Jacinda Ardern dismisses concerns from ACT hate speech laws will put 'cancel culture on steroids'

The Government revealed six proposals on Friday.
The Government revealed six proposals on Friday. Photo credit: Getty Images.

The Prime Minister is dismissing concerns from the ACT Party that proposed changes to hate speech laws will put "cancel culture on steroids". 

The Government on Friday unveiled details of its proposed changes to New Zealand's hate speech laws. Among the six proposals is to protect more groups against speech that incites hatred and create a new criminal offence. 

It's part of a wider programme of work to "strengthen social cohesion", especially in response to the Royal Commission of Inquiry into the Christchurch terror attack .

"Building social cohesion, inclusion and valuing diversity can also be a powerful means of countering the actions of those who seek to spread or entrench discrimination and hatred," Justice Minister Kris Faafoi said on Friday.

But ACT's David Seymour said the proposals are "a huge win for cancel culture and will create an even more divided society", asking what sort of government "promotes social cohesion by having the state go around punishing people for unpopular views?"

"This is a solution looking for a problem and will take away basic rights to free speech, it will shut down debate and make people too afraid to express valid opinions. It will put cancel culture on steroids."

As a result of the changes, Seymour expects police will face pressure to prosecute people with unpopular views.

"It will leave our already over stretched Police in a hopeless position. The last thing a brave and hardworking front-line cop wants to do is be weaponised into culture wars," he said.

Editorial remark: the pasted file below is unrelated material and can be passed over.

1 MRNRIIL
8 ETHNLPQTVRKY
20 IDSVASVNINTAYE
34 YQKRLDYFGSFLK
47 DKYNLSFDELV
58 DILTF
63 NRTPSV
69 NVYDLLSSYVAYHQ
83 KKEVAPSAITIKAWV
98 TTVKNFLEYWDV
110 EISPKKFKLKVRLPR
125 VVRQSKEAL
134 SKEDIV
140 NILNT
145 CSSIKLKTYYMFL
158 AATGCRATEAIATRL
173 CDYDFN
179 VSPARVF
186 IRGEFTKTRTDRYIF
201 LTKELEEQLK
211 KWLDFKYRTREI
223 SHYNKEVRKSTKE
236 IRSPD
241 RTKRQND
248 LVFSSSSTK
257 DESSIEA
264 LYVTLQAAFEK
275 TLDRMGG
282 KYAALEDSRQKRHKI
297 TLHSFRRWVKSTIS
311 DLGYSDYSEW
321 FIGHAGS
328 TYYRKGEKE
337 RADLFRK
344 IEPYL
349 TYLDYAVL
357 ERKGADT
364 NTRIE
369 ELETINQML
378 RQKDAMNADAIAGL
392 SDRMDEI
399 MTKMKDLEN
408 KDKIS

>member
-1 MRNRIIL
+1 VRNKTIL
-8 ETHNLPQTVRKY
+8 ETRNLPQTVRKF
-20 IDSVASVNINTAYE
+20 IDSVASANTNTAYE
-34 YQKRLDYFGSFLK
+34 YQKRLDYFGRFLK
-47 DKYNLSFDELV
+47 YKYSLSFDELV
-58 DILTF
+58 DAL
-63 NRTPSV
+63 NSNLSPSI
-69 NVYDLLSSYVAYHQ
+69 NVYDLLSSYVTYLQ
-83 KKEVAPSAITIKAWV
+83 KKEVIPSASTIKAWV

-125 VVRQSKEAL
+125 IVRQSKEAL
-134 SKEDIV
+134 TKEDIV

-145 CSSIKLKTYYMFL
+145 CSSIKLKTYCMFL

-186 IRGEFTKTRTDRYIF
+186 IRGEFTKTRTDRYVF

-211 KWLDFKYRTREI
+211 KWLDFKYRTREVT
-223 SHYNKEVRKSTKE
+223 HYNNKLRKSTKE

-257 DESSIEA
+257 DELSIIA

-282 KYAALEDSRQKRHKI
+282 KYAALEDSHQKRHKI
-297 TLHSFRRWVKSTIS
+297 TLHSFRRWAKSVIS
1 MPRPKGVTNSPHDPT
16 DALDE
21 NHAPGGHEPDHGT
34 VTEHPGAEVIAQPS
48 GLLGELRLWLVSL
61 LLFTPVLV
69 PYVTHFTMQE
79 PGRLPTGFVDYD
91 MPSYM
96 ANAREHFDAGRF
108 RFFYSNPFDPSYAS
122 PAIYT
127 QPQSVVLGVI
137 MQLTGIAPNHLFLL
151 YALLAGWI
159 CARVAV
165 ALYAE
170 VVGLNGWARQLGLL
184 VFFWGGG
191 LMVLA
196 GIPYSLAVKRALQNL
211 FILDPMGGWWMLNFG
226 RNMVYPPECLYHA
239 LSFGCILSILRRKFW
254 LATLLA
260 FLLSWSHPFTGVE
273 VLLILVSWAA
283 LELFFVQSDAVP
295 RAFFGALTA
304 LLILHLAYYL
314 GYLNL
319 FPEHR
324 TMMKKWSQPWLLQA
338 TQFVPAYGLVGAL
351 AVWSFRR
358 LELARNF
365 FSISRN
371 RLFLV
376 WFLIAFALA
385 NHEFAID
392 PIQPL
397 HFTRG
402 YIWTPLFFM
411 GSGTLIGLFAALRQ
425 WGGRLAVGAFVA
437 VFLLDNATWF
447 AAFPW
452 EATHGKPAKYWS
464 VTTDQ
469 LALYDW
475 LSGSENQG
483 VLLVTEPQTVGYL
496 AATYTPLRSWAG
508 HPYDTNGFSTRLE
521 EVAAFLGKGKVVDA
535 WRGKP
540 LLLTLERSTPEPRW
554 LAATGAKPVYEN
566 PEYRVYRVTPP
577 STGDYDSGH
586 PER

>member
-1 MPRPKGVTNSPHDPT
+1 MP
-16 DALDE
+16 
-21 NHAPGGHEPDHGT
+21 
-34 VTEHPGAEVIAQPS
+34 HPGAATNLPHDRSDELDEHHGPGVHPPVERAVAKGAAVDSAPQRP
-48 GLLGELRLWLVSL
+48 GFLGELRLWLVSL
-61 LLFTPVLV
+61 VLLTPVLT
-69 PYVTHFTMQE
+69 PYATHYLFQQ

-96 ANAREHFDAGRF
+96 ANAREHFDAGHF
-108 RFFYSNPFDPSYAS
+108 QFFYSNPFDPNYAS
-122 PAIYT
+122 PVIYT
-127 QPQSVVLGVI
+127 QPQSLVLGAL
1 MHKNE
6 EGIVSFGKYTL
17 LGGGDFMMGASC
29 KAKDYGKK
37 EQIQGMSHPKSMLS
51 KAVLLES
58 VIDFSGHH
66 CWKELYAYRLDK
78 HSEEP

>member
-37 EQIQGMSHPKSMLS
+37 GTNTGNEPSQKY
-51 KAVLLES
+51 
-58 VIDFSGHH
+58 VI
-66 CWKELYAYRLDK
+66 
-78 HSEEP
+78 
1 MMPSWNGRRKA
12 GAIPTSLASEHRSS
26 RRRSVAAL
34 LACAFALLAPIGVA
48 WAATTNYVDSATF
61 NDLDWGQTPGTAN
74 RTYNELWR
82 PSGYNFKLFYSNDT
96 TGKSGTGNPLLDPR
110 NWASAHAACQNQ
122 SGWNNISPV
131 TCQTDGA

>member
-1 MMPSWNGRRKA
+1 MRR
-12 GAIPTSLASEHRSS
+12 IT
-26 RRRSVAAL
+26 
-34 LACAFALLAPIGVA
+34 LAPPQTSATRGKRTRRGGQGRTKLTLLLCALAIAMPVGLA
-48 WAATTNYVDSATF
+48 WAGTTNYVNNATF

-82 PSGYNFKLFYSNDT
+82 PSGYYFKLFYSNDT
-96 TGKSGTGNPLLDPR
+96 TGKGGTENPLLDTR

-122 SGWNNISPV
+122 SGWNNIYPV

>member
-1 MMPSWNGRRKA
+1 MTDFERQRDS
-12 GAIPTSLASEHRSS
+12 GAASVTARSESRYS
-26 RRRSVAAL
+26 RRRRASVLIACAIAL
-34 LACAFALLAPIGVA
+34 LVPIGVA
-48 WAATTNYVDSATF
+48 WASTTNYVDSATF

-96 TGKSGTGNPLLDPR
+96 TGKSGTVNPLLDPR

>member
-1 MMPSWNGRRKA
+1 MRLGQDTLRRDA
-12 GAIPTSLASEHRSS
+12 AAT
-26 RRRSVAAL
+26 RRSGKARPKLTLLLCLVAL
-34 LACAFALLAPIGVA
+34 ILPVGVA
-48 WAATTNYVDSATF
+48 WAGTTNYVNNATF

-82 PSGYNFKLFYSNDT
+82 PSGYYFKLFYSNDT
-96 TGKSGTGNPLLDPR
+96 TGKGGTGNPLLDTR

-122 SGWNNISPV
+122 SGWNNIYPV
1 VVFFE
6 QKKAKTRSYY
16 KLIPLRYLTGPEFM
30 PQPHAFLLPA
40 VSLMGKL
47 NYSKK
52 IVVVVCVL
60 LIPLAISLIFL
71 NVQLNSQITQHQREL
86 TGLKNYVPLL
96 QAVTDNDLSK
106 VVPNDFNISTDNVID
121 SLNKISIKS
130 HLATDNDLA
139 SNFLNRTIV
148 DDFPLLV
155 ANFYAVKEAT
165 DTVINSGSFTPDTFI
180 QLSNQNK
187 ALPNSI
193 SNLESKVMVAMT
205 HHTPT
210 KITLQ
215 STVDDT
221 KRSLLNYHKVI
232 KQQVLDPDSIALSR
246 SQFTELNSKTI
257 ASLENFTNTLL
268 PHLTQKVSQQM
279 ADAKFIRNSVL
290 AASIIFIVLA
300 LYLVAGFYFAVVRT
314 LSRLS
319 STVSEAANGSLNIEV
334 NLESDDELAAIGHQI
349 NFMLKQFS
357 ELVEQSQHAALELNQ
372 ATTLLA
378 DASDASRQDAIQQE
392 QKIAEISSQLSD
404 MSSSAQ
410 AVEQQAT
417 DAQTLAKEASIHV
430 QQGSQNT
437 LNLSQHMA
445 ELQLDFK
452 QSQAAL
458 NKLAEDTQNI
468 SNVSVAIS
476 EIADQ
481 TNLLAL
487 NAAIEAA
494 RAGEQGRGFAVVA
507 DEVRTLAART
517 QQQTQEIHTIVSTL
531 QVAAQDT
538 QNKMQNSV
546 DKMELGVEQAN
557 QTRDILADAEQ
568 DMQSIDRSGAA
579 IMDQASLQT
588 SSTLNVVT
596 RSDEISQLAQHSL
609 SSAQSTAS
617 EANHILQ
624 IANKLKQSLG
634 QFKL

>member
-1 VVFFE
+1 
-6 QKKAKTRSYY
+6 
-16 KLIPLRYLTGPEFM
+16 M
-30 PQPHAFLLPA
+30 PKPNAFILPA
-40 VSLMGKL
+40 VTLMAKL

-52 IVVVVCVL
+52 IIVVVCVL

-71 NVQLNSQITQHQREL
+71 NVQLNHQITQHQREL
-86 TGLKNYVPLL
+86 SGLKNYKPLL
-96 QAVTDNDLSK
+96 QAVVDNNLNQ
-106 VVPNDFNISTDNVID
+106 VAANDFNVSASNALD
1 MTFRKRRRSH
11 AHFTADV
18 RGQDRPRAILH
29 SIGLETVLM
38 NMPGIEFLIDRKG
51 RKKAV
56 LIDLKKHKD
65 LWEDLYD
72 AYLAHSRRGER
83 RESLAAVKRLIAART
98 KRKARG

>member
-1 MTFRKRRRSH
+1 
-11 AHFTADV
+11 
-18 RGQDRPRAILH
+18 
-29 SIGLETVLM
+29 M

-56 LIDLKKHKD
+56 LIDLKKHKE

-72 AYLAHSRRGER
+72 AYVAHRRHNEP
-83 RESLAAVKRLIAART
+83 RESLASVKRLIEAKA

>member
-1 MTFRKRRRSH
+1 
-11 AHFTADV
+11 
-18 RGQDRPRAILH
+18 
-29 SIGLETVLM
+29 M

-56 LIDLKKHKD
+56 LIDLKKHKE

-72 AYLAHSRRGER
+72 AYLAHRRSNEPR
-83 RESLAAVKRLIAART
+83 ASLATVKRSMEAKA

"The only people who win from today’s announcement are the Twitter mob and the perpetually offended."

On Friday morning, Faafoi said the Government wasn't targeting people who say "nasty things" to someone. 

"Nasty things are one thing, inciting hatred against a group are another thing."

The proposals are also focused on speech inciting hatred in other people towards a group, rather than towards one individual. 

"Abusive or threatening speech that incites hostility can cause significant harm and divide communities," the minister said.

"Protecting our right to freedom of expression while balancing that right with protections against 'hate speech' is something that requires careful consideration and a wide range of input."

Prime Minister Jacinda Ardern said the proposals, which are out for consultation until August 6,  will "absolutely not" put cancel culture on steroids.

"This is a direct response to some of the recent experiences New Zealand has had," she said.

"Keeping in mind there are already obligations that already exist in New Zealand based around, for instance, ethnicity, but there are just some areas where those provisions don't apply. 

"What we are asking in this discussion document is should those areas be extended to include, for instance, hate speech based on religion."

Seymour has also taken issue with the proposed new criminal offence's penalty settings.

The provision would "prohibit speech that maintains or normalises hatred, in addition, to speech that incites or stirs up hatred". The penalty would be a fine up to $50,000 or a maximum of three years in prison. 

"As it stands there are violence offences that carry a maximum sentence of two years in prison and [Faafoi's] Hate Speech Laws carry three years. That means you will get longer in jail for insulting than assaulting."

In the Crimes Act, common assault carries with it a maximum punishment of a year in prison while the top penalty for assault with intent to injure is three years.

In the discussion document released on Friday, the Government says it considered the penalties of other criminal offences. It highlighted several, such as the maximum penalty for disorderly behaviour being three months in prison or a $2000 fine, and the offence of threatening to kill or cause grievous bodily harm carrying a maximum period of imprisonment of seven years. Making or distributing an objectionable publication has a maximum penalty of 14 years in prison.